- The committee will perform the oral examination after the student has successfully submitted the written exam. At the start of the oral exam the exam committee, plus the faculty research chair, will meet (without the student) to discuss the student’s performance on the written exam. The oral exam will not exceed 3 hours and should focus on the topics that were discussed in the exam prep meeting and written exams. The faculty chair of the research committee can attend the oral examination, but may not ask questions or intervene on behalf of their student.
- Students will be evaluated on mastery of the subject material, synthesis and analytical capacity, critical thinking and relevance of literature review.
- The student is allowed to “fail” a research theme without failing the whole exam. If an exam committee member is not satisfied with the student’s performance on their theme, but the student passes the other themes, that exam committee member will determine the best way to retake their portion of the exam. Evidence of theme mastery might mean having to pass another face-to-face exam, write a paper, or complete a course. If the student passes the second round of the exam, the exam is considered passed. If not, the exam is considered failed.
- Once the student has passed the written and oral competency exams, the preliminary exam is complete and they can move to the research proposal defense. However, if the student fails one or both parts of the preliminary exam, they can retake the exam after three months and no more than six months from the date of their first try. If they fail a second time, they will not advance to candidacy. Since EEB does not grant MS degrees, the student will have to petition their home department to be allowed to graduate with a MS degree.
Research Proposal Defense
- The research proposal defense will be completed by the end of the student’s fifth semester (first semester of the third year). This component of the Comprehensive Examination will be administered by the student’s research committee – which has a different composition from the exam committee. The student’s research committee, which guides the student through their doctoral research, should be formed by the end of their second semester. Additionally, their degree program should be submitted by this time.
- The student will develop a ten-page research proposal (contact the Program Coordinator regarding proposal structure). The proposal should be distributed to the research committee two weeks before the proposal defense.
- The research proposal defense will consist of a research presentation that will be open to the public. The research presentation will be followed by a closed door oral defense of the research proposal. This exam will be administered by the student’s research committee. This exam will only cover the student’s research project.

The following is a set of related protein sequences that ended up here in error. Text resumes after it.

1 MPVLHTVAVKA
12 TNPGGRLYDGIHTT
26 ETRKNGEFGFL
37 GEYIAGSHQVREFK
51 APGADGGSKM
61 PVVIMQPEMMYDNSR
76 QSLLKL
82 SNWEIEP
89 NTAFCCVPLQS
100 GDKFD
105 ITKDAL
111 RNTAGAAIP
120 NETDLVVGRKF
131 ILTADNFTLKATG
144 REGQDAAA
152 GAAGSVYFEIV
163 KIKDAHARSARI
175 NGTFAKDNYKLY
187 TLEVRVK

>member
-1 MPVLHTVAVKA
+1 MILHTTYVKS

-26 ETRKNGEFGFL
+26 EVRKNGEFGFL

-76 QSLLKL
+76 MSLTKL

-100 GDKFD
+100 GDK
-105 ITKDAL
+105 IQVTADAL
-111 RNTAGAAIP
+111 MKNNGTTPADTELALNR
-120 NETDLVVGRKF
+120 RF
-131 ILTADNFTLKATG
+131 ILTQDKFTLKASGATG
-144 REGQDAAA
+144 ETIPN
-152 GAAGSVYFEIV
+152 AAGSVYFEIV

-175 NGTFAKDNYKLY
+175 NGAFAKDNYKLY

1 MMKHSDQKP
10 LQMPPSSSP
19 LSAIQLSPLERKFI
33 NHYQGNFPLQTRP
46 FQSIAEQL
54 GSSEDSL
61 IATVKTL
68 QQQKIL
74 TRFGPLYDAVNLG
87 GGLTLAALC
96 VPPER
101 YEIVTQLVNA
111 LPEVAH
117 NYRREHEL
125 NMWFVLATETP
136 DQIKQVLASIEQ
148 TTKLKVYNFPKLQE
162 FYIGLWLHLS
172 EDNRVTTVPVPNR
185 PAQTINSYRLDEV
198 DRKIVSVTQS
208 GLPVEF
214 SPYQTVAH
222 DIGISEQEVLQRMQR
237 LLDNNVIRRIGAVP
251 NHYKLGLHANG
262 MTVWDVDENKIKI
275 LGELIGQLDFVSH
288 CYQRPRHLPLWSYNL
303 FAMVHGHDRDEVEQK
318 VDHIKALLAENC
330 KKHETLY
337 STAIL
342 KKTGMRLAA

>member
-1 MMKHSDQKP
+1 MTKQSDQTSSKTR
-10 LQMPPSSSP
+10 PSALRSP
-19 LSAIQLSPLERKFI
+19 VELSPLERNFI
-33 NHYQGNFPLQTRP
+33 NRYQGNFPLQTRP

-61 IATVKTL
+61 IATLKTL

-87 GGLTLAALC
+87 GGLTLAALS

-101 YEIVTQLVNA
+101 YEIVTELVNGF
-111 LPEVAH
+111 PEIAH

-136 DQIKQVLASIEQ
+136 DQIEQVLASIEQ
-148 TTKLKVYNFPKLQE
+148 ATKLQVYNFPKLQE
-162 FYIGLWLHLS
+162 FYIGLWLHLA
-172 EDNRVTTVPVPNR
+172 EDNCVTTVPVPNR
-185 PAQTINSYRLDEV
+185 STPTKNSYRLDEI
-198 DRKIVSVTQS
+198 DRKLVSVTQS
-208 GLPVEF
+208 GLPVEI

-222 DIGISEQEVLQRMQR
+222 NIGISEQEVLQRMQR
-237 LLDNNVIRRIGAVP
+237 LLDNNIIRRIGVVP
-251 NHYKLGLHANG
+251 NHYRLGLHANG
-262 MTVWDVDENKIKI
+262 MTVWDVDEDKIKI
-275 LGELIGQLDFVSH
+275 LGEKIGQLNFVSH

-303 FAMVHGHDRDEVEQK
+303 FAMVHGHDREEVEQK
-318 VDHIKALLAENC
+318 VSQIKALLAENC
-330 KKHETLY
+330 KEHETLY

- Students will be evaluated on their ability to successfully explain and defend their research proposal.
- The Research Proposal Defense is considered passed once the student’s research committee signs off on the proposal. In the event the student fails the research proposal defense, they will have three months to retake it. It will be up to their research committee chair to select a date. If they fail a second time, they will not advance to candidacy and will be released from the EEB program. Because the EEB program does not grant an MS degree, the student will be encouraged (if appropriate) to seek an MS degree in their home department.
- The Comprehensive Examination is considered passed once the student submits signed documentation from the preliminary examination and research proposal defense to the EEB Program Coordinator.
Annual Progress Report
All EEB students are required to submit an annual progress report at the end of the spring semester. The report should consist of courses taken (and grades earned), papers published, talks presented, proposals submitted and funded (including both scholarships and research), courses taught or TA’d, and any other activities relevant to good standing in the EEB program (e.g., serving on the organizing committee of the annual TAMU Ecological Integration Symposium). The report will be filed as part of the student’s record and used to track progress as well as serve as a basis for information for scholarships and other such opportunities. Failure to submit a report will result in dismissal from the EEB program. After a student’s research committee has been approved by the University, the student is required to meet with that committee to present progress at least once per year. The proposal defense may be counted as the annual meeting.